Date of Award

Fall 2006

Document Type

Dissertation - Restricted

Degree Name

Doctor of Philosophy (PhD)



First Advisor

Block, Ed. Jr.

Second Advisor

Hathaway, Heather

Third Advisor

Ratcliffe, Krista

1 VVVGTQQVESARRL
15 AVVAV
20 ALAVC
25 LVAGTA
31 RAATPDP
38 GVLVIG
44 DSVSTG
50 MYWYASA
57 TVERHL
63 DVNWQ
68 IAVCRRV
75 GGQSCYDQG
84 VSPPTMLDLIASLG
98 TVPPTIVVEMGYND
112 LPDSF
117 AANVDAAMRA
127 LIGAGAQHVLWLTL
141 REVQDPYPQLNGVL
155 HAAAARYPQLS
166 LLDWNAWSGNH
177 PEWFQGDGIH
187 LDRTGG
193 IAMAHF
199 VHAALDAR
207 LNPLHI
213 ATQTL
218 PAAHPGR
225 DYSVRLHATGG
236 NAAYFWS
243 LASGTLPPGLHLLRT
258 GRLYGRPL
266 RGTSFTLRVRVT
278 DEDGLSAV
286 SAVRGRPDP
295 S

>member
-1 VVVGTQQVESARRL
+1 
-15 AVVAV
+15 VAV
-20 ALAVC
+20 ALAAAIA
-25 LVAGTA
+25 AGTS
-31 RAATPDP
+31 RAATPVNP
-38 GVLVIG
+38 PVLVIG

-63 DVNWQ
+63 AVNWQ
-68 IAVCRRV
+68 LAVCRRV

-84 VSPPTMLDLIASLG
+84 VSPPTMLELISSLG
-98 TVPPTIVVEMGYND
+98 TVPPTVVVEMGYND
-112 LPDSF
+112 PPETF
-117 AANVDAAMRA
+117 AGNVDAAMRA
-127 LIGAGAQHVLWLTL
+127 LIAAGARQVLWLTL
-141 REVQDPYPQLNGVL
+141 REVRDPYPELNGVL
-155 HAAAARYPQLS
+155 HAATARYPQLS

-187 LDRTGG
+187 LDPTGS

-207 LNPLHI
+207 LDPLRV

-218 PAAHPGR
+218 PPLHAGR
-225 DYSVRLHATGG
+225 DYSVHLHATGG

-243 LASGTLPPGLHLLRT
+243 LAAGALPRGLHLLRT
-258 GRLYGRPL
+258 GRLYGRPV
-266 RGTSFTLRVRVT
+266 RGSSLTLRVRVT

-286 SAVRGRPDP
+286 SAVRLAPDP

Before this study, there was no published history or extended study of poetry on abortion; there was not even an anthology of poetry on abortion. In collecting and analyzing these poems, I found essentially two types of poems on the subject, what I have called the theoretical or the experiential. I deal with the latter. Whether from the point of view of a doctor, a friend, a woman facing an abortion, a man whose partner faces an abortion, or a fetus, these experiential poems explore one speaker's experience with a particular abortion. After the earliest examples of this poetry, the poems stemming from the confessional mode take a Jess moralizing, more experiential, and hence more thorough, approach to abortion. One of the aspects of these poems that I appreciate most is their ability to convey fully the complexity of this issue in the midst of a discourse that has degenerated into catch phrases and bumper sticker slogans. A close examination of these poems reveals how they transform literary conventions to fit their subject matter and how these innovations are similar across time and culture. They demonstrate the insufficiency of language, especially the insufficiency of existing terminology, imagery, and genre conventions to represent abortion adequately. Their transformation of terminology, imagery, and conventions is often paradoxical, thereby challenging or undermining the assumptions that readers may bring to a poem on abortion. However, because these poems do not approach the issues surrounding abortion as if they were already settled, they have the ability to generate discussion rather than close it off.



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